Let everyone be subject to the governing authorities; for there is no authority except from God, and those authorities that exist have been instituted by God. Therefore whoever resists authority resists what God has appointed… Romans 13:1-2
I thank God that I have never lived in a place where there was no law and order. I hope that’s true of you as well, though I am aware that there could be someone reading this who is in exactly that position. (Certainly, I know that there are those who live in places where law and order is, if not non-existent, corrupt or weak.)
No stable government… no police force… no legal system… no magistrates’ courts… probably no traffic regulations or tax system or education system or health service… There is only one word for such a situation: chaos. The powerful may get by, but the weak go under.
A nation can no more govern itself without leaders than children can run their school without teachers, wonderfully exciting though that prospect might seem.
Fact, then: human societies need government. And, according to the Bible, that is the way God has decided it should be. Human authorities are, as Paul puts it, “instituted by God” essentially as a bulwark against anarchy and mayhem.
Yes, we may grumble at those who govern us – at least those of us fortunate enough to live in parts of the world where we can do so without fear of ending up in prison. But deep down we know we have much to be thankful for.
It’s with this background in mind that we must read Paul’s words in Romans 13.
Paul, of course, was a Jew, but he lived in the time of the Roman empire, and it was that empire that bossed the known world. At the time he wrote Romans, the Jews, and the new-born Christian church also, had quite a good time of it in comparison with many. (Things would soon change.) They were permitted to worship the one true God, and they enjoyed certain freedoms and protections.
So his instructions to the Roman church are entirely understandable.
On a purely practical basis he knew that any significant opposition to Rome (as practiced, for example, by the dagger-carrying hotheads, the Zealots) would be utterly futile. The Roman army was one of the most ruthless and efficient killing machines the world had ever seen; any rebellion would be totally squelched in five minutes flat.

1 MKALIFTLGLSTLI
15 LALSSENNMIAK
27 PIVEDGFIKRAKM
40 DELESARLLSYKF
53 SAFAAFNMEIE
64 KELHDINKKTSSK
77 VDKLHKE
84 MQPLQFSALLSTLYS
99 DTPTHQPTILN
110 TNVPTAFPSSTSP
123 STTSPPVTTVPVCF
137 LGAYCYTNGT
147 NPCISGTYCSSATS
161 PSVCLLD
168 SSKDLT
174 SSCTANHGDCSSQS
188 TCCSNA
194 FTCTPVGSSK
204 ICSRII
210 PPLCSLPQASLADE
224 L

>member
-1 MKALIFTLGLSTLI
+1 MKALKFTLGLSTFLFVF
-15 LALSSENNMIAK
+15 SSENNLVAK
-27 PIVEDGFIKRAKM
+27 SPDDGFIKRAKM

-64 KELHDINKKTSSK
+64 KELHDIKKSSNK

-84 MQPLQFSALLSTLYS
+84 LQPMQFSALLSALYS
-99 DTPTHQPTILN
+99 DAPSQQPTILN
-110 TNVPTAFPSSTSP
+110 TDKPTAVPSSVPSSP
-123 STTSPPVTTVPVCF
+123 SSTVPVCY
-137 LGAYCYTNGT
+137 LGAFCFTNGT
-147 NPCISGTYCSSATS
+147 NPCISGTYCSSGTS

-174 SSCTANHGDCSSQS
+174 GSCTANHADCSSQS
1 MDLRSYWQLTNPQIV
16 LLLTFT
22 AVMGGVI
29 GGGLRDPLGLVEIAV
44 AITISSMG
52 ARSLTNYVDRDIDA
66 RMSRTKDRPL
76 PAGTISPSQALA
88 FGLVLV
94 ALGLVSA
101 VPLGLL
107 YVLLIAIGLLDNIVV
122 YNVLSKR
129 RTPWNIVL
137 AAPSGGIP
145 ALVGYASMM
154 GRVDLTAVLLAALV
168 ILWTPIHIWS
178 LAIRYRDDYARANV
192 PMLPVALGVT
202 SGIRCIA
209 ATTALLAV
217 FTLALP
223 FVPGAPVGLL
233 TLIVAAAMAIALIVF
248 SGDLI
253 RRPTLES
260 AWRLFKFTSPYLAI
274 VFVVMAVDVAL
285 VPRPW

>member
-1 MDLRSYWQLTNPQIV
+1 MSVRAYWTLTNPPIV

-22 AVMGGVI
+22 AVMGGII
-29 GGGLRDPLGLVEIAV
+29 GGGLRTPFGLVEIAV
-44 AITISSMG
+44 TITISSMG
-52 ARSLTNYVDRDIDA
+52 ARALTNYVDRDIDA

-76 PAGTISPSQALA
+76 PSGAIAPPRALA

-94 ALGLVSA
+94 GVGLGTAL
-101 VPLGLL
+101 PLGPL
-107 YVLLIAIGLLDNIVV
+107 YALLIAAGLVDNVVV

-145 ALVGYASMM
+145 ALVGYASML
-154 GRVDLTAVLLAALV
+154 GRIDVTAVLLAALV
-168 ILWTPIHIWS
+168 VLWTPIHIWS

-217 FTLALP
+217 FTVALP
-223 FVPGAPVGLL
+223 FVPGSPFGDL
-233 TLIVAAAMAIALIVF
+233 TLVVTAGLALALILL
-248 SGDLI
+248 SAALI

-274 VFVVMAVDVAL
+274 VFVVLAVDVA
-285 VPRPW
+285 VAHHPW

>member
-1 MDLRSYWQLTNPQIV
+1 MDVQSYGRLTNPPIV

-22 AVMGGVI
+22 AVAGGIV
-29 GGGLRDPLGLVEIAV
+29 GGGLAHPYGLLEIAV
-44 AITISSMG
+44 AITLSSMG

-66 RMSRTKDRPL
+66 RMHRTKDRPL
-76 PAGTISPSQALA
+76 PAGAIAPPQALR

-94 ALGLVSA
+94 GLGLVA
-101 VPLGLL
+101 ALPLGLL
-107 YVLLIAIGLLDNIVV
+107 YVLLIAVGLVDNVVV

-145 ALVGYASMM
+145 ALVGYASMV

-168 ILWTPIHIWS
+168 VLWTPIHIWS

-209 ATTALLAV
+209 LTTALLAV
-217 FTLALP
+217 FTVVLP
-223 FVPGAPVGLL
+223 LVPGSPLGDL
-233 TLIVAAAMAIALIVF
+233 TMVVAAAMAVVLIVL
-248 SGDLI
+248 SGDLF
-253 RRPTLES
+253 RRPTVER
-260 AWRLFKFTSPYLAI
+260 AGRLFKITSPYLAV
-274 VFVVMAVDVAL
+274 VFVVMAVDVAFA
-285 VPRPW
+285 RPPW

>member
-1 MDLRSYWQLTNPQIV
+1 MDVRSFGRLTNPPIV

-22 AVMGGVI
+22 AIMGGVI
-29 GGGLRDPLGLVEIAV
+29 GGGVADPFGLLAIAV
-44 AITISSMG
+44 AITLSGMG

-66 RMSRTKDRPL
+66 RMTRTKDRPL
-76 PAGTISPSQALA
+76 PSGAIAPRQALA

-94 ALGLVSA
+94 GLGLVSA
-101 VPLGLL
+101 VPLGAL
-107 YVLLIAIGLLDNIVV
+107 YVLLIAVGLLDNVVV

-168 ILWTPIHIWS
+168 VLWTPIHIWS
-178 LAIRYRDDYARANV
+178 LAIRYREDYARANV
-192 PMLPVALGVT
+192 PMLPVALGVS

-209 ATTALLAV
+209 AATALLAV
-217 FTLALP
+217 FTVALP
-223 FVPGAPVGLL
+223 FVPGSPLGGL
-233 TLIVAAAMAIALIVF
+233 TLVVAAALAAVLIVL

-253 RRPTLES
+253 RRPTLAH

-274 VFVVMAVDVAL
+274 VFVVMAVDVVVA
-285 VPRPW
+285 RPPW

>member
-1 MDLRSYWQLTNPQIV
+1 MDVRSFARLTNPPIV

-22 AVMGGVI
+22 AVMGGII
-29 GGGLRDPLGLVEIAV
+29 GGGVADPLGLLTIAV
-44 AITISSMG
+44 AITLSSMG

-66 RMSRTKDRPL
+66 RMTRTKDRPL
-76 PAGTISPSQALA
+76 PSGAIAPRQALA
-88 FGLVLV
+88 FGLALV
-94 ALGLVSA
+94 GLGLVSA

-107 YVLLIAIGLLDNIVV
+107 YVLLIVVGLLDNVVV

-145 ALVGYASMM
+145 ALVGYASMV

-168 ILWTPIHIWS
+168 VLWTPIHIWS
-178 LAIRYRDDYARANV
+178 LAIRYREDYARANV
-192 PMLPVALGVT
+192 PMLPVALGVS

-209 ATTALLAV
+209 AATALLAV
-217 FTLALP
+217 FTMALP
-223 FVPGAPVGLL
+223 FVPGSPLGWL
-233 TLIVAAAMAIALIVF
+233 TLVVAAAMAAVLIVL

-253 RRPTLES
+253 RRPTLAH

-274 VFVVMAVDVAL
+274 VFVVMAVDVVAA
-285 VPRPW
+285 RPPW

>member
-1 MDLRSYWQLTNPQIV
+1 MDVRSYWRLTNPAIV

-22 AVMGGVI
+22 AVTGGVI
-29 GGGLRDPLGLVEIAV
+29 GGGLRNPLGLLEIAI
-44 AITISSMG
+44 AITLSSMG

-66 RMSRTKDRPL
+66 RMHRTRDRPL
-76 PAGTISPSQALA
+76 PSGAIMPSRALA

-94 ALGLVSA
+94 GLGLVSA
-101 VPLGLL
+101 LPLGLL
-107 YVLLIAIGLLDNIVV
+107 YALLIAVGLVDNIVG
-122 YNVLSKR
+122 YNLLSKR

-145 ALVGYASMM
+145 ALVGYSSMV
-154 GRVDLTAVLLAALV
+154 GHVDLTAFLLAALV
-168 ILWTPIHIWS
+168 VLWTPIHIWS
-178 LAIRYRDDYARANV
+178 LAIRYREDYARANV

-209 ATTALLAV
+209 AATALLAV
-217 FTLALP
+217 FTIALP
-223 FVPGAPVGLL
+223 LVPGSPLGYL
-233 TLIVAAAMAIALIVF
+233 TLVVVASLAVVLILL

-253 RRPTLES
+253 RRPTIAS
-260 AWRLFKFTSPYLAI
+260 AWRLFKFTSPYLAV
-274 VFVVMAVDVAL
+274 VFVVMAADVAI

But more than that, he was determined that Christ’s church would conquer by the power of love, not by the sword – by prayer, by the preaching of the gospel, by Christ-like living. And so he urges his fellow-Christians to be good citizens – obeying the law, paying their taxes, praying, indeed, for those who govern them.
And that is the essence of Romans 13. That is the general, overall principle Paul is setting out.
However … what Paul doesn’t tackle in this passage is how Christians should respond when the powers that rule them are clearly anti-God and wicked.
This isn’t because he thinks it unimportant, but because it isn’t the topic he happens to be dealing with. We know from elsewhere that he wasn’t afraid to stand up against corrupt powers (for example, Acts 16:35-40), though he was very happy to take advantage of his privileged position as a Roman citizenship to avoid this if possible.
And we can be sure that he would agree with other Christian leaders who were called to put their lives on the line. He would go along whole-heartedly with the brave, ringing words of Peter before the Jewish authorities in Acts 5:29: “We must obey God rather than men!”
And he would agree too with the writer of Revelation, writing under much more difficult circumstances than he was, who saw the Roman power as a monstrous anti-God beast (Revelation 13) or a lecherous whore (Revelation 17 and 18) who needed to be thrown down.
This reminds us that when thinking about any topic, we need to take the whole of the Bible into account: no single passage, such as Romans 13, can cover everything we need to know. The vital thing Paul doesn’t include in this passage is: “Let everyone be subject to the governing authorities unless to do so would lead you to be disloyal to God and to violate your own conscience.” That’s a very different matter!
So…yes, as a general rule Christians are called to be “subject to the governing authorities”. But make no mistake, there may well be times when the church of Christ is called on to stand up and say “No, this is wrong! This must stop!”
Good citizens, yes. But not doormats!
[This is getting rather long, so I think it will be best to return to it next time for a second instalment. See you again soon!]
Oh God, please help me to be a truly Christian citizen, whether I live in a relatively peaceful democracy or under a corrupt and oppressive government. Amen.
I am very grateful to my friend Karen for suggesting this topic – it’s certainly made me do some thinking! Please do let me know if there is a passage or theme you would like me to tackle. I’m no expert (of course!) but I will certainly do my best.